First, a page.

This is the reply my German friend Susi receives from Vietnam after making an express visa enquiry for both of us.
She writes back: “If Lize cannot get a visa neither of us can go and spend money in your country, as we are on holiday together. I trust you will understand.”
One day later we both have our visa confirmation and I even get to pay the European fee of $40 at Noi Bai airport instead of the African fee of $80.
Our good luck lasts as we find a great budget room at Hanoi Stars Hotel in the Old Quarter. The rooms are clean, furnished in dark wood and fitted with a small safe, while the lift is certainly an asset as I over packed and carrying my suitcase up the narrow stairs is not an option.
Susi and I are both tired after all the visa stress and travelling, so we decide to grab a quick bite down the road and make sure we get a good night’s rest before hitting the city in the morning.
What a great surprise to find fresh and flavourful food at an unassuming little restaurant late at night. Good food is always a good start to any holiday.
“Susi,” I say before I fall asleep, “if I don’t find love I will marry for a European passport.”
Saturday, June 21, 2008
It’s early and the mountains are draped in a morning mist. The cable car takes us up and up until the Great Wall of China becomes visible and then disappears again in the distance.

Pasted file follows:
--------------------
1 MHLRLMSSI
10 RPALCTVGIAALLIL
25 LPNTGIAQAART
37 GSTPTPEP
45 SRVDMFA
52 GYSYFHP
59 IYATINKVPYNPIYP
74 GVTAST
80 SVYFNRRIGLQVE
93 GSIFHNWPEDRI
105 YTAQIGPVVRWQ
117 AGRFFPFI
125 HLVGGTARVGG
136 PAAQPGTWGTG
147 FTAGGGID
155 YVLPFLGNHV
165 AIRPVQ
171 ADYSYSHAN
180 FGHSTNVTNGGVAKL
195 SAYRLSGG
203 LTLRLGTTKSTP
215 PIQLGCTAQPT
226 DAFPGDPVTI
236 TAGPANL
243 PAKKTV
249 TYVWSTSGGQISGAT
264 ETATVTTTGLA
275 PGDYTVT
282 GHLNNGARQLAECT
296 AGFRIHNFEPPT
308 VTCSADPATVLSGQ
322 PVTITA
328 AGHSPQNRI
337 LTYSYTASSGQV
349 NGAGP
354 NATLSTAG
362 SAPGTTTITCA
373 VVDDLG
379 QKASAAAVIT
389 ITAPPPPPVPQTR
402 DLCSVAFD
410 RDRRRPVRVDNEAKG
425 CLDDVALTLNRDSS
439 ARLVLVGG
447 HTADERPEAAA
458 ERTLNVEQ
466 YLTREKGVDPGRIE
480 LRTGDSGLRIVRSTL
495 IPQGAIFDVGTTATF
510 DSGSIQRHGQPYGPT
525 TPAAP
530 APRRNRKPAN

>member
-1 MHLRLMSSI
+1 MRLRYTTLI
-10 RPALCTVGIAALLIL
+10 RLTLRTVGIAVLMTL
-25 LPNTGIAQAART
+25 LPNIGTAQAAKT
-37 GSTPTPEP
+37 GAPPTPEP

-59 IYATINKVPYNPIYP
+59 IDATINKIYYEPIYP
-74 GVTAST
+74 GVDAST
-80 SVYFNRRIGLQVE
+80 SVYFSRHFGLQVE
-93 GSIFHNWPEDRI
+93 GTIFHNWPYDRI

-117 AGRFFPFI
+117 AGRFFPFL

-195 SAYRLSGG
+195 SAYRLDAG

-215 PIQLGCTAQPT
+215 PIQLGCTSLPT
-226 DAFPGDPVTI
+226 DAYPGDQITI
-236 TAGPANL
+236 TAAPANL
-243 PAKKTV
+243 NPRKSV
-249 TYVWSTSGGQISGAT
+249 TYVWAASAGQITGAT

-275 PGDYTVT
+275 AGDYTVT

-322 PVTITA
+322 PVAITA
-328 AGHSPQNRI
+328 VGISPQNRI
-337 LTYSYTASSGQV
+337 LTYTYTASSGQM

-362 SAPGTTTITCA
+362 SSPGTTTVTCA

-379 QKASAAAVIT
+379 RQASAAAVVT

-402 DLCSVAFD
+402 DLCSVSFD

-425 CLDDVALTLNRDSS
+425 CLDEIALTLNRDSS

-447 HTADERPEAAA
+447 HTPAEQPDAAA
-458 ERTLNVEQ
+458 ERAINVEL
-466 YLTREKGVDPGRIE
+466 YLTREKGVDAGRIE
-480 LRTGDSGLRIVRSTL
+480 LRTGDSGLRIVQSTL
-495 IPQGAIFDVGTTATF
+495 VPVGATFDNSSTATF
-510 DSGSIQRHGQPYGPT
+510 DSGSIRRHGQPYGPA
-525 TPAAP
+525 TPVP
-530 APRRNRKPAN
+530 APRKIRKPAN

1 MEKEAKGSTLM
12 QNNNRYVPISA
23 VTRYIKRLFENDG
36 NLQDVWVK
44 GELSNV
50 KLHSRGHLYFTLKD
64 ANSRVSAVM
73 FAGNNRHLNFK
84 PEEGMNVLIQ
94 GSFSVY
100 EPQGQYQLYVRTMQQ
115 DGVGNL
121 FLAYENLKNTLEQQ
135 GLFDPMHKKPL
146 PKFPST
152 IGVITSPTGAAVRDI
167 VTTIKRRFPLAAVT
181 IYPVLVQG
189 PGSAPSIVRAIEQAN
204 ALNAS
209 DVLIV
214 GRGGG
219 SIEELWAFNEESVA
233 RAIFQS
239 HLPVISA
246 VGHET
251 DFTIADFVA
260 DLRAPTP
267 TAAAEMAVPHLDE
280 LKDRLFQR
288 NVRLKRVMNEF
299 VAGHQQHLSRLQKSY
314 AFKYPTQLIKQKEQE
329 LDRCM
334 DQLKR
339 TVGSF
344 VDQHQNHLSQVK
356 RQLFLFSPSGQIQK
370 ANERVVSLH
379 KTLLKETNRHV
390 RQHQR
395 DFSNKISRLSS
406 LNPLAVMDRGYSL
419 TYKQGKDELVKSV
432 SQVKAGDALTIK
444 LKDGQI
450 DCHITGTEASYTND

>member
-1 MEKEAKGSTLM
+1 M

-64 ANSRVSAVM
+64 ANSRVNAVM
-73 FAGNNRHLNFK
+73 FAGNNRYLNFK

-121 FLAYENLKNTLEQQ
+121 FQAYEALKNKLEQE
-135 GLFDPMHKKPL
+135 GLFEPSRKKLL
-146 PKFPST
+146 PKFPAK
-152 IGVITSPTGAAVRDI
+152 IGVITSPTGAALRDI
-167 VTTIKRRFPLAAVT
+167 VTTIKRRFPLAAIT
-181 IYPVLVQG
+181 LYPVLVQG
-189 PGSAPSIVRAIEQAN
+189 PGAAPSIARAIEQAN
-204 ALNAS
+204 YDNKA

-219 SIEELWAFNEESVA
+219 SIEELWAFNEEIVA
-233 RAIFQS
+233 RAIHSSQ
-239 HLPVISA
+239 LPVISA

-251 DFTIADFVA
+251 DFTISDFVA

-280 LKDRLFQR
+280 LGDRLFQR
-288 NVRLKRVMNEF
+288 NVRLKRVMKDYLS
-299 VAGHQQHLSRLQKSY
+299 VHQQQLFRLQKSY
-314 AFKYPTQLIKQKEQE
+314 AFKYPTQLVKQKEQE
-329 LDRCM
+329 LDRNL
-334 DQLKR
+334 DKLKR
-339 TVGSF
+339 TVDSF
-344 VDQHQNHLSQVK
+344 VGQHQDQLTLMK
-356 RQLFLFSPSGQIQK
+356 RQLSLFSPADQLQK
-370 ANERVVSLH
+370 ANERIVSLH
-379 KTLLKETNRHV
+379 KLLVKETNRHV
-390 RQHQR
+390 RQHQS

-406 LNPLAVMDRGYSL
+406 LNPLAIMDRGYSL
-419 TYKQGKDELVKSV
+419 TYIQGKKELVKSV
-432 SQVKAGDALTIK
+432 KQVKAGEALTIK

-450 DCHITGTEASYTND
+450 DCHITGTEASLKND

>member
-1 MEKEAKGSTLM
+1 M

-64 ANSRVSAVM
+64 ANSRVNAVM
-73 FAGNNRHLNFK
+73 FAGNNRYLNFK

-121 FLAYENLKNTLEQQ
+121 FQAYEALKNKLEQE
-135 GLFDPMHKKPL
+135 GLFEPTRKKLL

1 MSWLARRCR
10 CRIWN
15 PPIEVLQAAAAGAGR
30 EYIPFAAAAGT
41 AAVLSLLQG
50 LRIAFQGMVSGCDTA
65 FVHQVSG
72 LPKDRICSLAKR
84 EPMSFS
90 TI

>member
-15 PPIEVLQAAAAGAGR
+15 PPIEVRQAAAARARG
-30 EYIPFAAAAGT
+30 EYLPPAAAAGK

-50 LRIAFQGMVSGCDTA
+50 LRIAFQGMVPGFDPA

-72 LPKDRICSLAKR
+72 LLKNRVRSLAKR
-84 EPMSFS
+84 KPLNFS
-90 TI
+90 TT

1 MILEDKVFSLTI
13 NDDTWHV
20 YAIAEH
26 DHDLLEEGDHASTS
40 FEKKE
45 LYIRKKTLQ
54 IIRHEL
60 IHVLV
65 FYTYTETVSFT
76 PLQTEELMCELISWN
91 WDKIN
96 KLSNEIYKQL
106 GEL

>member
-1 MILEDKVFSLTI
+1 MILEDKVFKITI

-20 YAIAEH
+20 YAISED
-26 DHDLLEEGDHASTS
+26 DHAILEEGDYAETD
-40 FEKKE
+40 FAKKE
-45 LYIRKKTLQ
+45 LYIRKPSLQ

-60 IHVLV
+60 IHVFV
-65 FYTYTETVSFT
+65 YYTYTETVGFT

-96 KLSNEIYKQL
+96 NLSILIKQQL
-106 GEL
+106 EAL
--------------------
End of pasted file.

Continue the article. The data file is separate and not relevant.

We decided to visit the wall at Mutianyu, since it was recommended to us by our other colleagues as the more authentic part. At Bandaling the wall has apparently been reconstructed in places and tourists hoard this more popular part of the wall.
Mutianyu feels almost deserted this morning and I get the sense that the mist veils a thousand stories, ones that we will never know.
I take a deep breath, ah, there’s nothing like mountain air, before I climb the steep stairs to the top. Then, suddenly, I am there, walking on the only manmade structure that is visible from space. Lush green tumbles down into the valley below. The wall crawls out into the mist, mysteriously writhing into the distance.
When we stop walking it is so quiet that I can almost hear my own thoughts. A sense of nostalgia fills me, a longing to rediscover the peace and quiet I experienced as a child, a desire to live somewhere majestic, close to nature, once again…